This originally aired on the Catholic Faith Network’s show CFN Live: https://youtu.be/Uy9_EvlFiFo While most people…
One of the greatest concerns caregivers who tend to people with cognitive problems have is how to prevent wandering.
Wandering is a risk associated with many conditions, such as autism, Down syndrome, and dementia. Dementia, which can result from Alzheimer’s disease, stroke, head injuries, and Parkinson’s disease, has become more prevalent in recent years, and will continue to be problematic as our society ages.
The number of wanderers is expected to rise as baby boomers age and face a diagnosis of dementia. According to the Alzheimer’s Association, one in eight people age 65 and older (and nearly 1 in 2 people over age 85) have Alzheimer’s disease. The increase in individuals living with dementia poses special challenges to caregivers and society.
According to a report conducted by the Alzheimer’s Association, the average time it takes to find someone missing with dementia is about nine hours. The search and rescue missions are also expensive undertakings, costing taxpayers in most situations approximately $1,500 per hour. Worst of all, after 24 hours a missing person with dementia only has a 50% chance of being found alive.
Regardless of a caregiver’s best efforts, it is nearly impossible to watch another person all day every day, but there are ways to moderate the possibility of wandering and increase the safety of your loved one. Here are some tips that may help:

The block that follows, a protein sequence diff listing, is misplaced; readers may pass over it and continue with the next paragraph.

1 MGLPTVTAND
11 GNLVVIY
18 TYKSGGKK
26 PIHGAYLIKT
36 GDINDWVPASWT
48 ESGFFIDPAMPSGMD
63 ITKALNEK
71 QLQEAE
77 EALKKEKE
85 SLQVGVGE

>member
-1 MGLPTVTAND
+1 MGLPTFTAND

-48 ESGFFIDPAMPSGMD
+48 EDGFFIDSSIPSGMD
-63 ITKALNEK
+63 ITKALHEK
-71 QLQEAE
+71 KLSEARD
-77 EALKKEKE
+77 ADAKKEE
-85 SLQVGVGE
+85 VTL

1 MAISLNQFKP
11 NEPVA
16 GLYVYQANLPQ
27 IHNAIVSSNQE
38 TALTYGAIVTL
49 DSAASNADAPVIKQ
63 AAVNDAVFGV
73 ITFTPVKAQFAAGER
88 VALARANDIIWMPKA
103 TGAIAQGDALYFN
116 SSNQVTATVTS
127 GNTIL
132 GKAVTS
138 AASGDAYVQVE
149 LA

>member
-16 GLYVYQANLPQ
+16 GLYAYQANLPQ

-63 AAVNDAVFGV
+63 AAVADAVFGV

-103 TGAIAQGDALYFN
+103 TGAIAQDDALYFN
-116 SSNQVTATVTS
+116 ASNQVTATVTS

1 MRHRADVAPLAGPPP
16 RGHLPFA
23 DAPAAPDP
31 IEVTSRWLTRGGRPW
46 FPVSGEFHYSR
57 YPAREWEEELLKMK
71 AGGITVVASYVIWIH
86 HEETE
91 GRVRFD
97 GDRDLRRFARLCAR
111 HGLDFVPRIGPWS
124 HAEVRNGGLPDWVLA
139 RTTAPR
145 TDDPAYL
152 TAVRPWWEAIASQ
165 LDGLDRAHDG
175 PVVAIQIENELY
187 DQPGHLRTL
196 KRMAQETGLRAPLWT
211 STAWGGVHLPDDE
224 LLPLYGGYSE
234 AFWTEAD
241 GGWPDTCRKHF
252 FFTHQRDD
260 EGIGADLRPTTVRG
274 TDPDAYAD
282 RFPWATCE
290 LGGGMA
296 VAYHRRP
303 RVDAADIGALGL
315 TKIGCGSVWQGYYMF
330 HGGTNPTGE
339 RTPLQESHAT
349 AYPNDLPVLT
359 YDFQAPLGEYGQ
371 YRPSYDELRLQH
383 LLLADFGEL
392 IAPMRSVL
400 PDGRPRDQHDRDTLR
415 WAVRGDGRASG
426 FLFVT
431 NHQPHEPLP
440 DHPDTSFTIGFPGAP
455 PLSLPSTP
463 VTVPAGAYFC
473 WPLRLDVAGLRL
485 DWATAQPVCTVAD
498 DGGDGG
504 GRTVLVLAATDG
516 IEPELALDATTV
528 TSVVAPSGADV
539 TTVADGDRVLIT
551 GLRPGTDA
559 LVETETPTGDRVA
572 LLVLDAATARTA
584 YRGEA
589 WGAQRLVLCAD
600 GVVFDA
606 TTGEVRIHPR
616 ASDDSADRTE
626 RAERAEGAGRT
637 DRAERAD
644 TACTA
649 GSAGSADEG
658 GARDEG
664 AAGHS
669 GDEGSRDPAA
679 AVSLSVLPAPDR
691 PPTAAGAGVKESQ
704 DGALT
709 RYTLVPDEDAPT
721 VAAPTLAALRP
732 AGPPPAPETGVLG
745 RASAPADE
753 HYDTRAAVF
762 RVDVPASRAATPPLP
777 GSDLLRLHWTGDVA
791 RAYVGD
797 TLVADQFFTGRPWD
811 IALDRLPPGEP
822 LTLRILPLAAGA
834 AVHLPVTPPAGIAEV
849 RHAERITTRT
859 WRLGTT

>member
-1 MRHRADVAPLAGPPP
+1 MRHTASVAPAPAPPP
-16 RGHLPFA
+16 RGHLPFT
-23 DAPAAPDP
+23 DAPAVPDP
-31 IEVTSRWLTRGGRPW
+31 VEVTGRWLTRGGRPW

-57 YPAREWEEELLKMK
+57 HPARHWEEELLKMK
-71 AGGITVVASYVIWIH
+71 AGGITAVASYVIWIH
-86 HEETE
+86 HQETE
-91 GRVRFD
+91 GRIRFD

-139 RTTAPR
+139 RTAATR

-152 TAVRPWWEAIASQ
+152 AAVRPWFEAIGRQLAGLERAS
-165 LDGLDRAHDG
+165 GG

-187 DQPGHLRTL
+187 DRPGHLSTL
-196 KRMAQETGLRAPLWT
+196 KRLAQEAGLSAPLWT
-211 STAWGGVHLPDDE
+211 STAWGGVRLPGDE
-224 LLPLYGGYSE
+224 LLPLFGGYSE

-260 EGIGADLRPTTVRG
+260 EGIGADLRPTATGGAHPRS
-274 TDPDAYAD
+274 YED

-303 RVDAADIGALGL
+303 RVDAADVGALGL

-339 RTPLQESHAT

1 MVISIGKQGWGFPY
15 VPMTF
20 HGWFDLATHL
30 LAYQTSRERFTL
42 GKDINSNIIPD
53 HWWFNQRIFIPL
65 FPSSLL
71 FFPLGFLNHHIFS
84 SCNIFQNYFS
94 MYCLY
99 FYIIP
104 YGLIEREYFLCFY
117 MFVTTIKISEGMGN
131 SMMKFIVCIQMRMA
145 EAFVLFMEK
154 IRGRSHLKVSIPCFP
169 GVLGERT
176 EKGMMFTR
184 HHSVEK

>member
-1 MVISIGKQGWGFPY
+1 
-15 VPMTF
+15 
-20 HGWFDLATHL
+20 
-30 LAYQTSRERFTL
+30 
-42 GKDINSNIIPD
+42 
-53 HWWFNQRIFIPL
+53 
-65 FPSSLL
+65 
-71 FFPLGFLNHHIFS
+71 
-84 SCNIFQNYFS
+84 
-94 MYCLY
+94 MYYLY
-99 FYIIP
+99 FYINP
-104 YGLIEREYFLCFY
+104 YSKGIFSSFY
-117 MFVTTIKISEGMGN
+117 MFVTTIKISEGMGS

- Secure your home. You may want to install motion detectors or hang bells on the doorknobs to alert you when someone opens an outer door.
- Make sure your loved one always carries ID. This will not prevent wandering, but may help someone identify your loved one.
- When someone with dementia is missing: Begin search-and-rescue efforts immediately.
- Is your loved one right or left-handed? Wandering generally follows the direction of the dominant hand.
- Dress your loved one in bright clothing. Consider dressing your loved one in clothing that’s easy-to-see from a distance.
- Keep a list of places where the person may wander. This could include former homes, past jobs, places of worship or a restaurant.
- Know your neighbors. Introduce your loved one to neighbors, and let them know that your loved one is prone to wandering.
- Put up signs. Sometimes, just hanging a sign on a door that says ”Stop” or ”Do Not Enter” can be enough to prevent your loved one from wandering.
- Tracking Device. Consider having your loved one carry or wear an electronic tracking GPS device that helps manage location.
- Call 911. If your loved one does wander, search the immediate area for only 15 minutes before calling 911. Tell police that a person with dementia is missing.